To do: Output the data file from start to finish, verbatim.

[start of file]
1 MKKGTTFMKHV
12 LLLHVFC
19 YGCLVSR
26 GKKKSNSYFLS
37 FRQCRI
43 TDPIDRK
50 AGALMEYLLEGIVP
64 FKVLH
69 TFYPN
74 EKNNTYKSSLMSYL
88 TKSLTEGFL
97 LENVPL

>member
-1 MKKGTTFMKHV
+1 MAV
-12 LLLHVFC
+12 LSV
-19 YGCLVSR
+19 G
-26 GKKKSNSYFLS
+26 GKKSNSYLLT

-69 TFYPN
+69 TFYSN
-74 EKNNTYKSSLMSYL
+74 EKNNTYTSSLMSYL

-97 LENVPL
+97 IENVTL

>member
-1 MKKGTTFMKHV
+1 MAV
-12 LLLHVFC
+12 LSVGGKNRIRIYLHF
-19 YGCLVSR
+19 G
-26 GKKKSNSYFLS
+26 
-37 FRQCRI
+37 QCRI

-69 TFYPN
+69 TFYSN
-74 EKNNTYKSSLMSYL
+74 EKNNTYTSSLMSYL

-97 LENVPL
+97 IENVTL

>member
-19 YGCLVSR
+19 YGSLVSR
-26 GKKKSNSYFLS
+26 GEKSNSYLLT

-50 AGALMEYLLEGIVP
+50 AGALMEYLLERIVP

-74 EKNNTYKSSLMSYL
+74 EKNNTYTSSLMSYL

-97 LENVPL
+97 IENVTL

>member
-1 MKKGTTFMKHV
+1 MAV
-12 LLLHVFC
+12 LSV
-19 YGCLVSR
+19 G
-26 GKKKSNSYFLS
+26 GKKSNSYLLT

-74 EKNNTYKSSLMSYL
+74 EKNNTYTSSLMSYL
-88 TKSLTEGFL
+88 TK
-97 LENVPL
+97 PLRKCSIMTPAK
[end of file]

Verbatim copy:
1 MKKGTTFMKHV
12 LLLHVFC
19 YGCLVSR
26 GKKKSNSYFLS
37 FRQCRI
43 TDPIDRK
50 AGALMEYLLEGIVP
64 FKVLH
69 TFYPN
74 EKNNTYKSSLMSYL
88 TKSLTEGFL
97 LENVPL

>member
-1 MKKGTTFMKHV
+1 MAV
-12 LLLHVFC
+12 LSV
-19 YGCLVSR
+19 G
-26 GKKKSNSYFLS
+26 GKKSNSYLLT

-69 TFYPN
+69 TFYSN
-74 EKNNTYKSSLMSYL
+74 EKNNTYTSSLMSYL

-97 LENVPL
+97 IENVTL

>member
-1 MKKGTTFMKHV
+1 MAV
-12 LLLHVFC
+12 LSVGGKNRIRIYLHF
-19 YGCLVSR
+19 G
-26 GKKKSNSYFLS
+26 
-37 FRQCRI
+37 QCRI

-69 TFYPN
+69 TFYSN
-74 EKNNTYKSSLMSYL
+74 EKNNTYTSSLMSYL

-97 LENVPL
+97 IENVTL

>member
-19 YGCLVSR
+19 YGSLVSR
-26 GKKKSNSYFLS
+26 GEKSNSYLLT

-50 AGALMEYLLEGIVP
+50 AGALMEYLLERIVP

-74 EKNNTYKSSLMSYL
+74 EKNNTYTSSLMSYL

-97 LENVPL
+97 IENVTL

>member
-1 MKKGTTFMKHV
+1 MAV
-12 LLLHVFC
+12 LSV
-19 YGCLVSR
+19 G
-26 GKKKSNSYFLS
+26 GKKSNSYLLT

-74 EKNNTYKSSLMSYL
+74 EKNNTYTSSLMSYL
-88 TKSLTEGFL
+88 TK
-97 LENVPL
+97 PLRKCSIMTPAK